Why Women Need Hillary Clinton, According to Senator Patty Murray

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Tonight, ranking member of the Senate’s Health, Education, Labor and Pensions (HELP) committee Senator Patty Murray (D-WA) will address attendees at the fourth and final night of the Democratic National Convention in Philadelphia, Penn. Senator Murray, a committed long-time champion for all things women’s health, will be sharing with attendees and at-home viewers alike why she knows that her friend and former colleague, Democratic presidential nominee and former Secretary of State Hillary Clinton, is the best possible ally women could have in the White House.

And Murray is just basing this argument on gut instinct — she knows about Clinton’s unwavering commitment to women’s health, as seen by the work the two did as Senate colleagues to fight the political pressure being put on the Food and Drug Administration (FDA) by the Bush administration to not approve Plan B for over-the-counter use.

“Hillary was with me on the Senate Health, Education, Labor and Pensions committee when the FDA was considering whether to approve Plan B,” Senator Murray tells Yahoo Style. “The FDA — we count on them do make decisions backed by science, not politics. But the Bush administration had extreme conservatives trying to influence the FDA to not make a scientific decisions — and that was so wrong to us. The FDA is the gold standard. They should be approving things based on science always. And we didn’t want them folding based on conservatives yelling at them and playing politics.”

So Murray and Clinton worked side-by-side for years to help keep the FDA’s eye on the prize — and do the right thing by science and for women. And unsurprisingly, given both Murray and Clinton’s track record, they ultimately triumphed.

“This is something we worked on long and hard together,” Murray says. “Hillary did not give up. This is something she felt very strongly about. And the FDA at the end of the day made their decision based on science — and today, Plan B is available over the counter. This was real progress for women and women’s choice.”

Murray says that the importance of access to emergency contraception for women cannot be overstated — likewise, nor can Clinton’s commitment to women’s healthcare.

“Access to emergency contraception means a woman can make choices for herself and her health. And this is an economic issue for women, and they should be able to make their own choice about their own future and their family’s future. [Emergency contraception] needs to be accessible — you shouldn’t have to wade through bureaucracy to get it. You shouldn’t have to get a doctor’s approval , which is sometime a time and financial challenge. There is a real economic barrier for women if they don’t have access to emergency contraception, and a real privacy issue.”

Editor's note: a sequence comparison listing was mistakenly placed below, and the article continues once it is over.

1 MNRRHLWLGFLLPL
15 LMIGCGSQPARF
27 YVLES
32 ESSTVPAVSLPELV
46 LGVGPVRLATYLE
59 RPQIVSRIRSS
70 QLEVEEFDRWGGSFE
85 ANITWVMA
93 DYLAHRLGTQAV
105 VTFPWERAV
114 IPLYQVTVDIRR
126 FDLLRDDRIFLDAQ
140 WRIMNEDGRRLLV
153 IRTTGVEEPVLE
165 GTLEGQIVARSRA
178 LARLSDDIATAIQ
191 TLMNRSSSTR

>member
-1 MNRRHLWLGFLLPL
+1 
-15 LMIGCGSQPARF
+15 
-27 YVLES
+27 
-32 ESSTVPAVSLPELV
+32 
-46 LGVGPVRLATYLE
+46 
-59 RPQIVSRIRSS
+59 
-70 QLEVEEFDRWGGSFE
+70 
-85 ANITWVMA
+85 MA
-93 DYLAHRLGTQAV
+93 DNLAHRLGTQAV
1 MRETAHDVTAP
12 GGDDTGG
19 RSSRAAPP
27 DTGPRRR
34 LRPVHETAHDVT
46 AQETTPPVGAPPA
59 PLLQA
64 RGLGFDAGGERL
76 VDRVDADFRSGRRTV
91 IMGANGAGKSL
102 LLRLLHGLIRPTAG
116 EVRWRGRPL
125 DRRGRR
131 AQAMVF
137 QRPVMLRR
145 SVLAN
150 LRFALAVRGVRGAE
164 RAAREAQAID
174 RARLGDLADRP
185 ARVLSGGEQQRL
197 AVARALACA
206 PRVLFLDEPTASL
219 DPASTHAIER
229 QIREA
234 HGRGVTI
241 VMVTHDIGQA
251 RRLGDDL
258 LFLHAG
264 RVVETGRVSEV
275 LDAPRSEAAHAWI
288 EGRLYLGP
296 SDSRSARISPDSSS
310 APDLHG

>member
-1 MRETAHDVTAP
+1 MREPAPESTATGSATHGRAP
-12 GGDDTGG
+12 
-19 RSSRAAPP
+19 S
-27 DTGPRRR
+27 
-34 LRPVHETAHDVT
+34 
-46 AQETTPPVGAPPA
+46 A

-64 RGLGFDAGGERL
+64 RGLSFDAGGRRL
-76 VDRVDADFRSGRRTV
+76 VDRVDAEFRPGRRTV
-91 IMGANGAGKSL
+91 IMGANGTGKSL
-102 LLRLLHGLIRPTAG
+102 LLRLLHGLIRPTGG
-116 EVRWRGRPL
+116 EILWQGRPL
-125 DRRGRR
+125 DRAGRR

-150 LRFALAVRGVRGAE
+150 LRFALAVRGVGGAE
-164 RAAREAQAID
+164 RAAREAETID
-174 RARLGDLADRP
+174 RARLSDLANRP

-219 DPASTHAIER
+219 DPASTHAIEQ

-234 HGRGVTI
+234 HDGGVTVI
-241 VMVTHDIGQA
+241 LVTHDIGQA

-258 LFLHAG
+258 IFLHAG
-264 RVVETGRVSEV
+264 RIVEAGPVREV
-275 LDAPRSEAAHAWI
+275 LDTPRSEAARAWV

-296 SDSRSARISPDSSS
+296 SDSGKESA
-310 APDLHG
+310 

This is why, Murray says, it’s so essential that Clinton becomes our next president.

“I very much want Secretary Clinton to become president because then we won’t have to be on the defensive all the time, we will have a champion in the White House to make sure women’s health is protected. I have seen those on the other side try to use women’s access to healthcare to force a government shutdown — and [Republican vice presidential nominee, Indian Governor Mike] Pence was the leader of that in 2010. And I will not forget.”

Clinton, in contrast, “will be with us side by side to make sure we don’t have to face those kinds of consequences. I am pretty confident Trump would not care. To have a champion in the White House who understands that women’s health and reproductive rights are not only privacy issues that should only be decided by a woman between her partner, her doctor, herself and her own religion and understands that this is an economic issue for women with women in the workforce today more than ever who need access to affordable, quality, reproductive health choices — it’s imperative she’s there.”

And when I asked Murray about what lessons she and indeed her former colleague Hillary have learned about the double-standard faced by women in politics, the Senator at first could only offer an unbridled laugh in reply.

“A woman has to walk into a room knowing the issues inside and out. They have to confidently accept that when they walk in a room and speak to an audience and are negotiating, they won’t be given even first blush. They’ll be asked, ‘Do you really know this issue?’ And then they’ll have to prove it,” Murray explains.

Which is another reason why a future President Clinton is so essential.

Murray notes, “With a woman president in the White House, my granddaughters won’t have to face the question from their colleagues one day if they know what they’re talking about when they walk into the room.”

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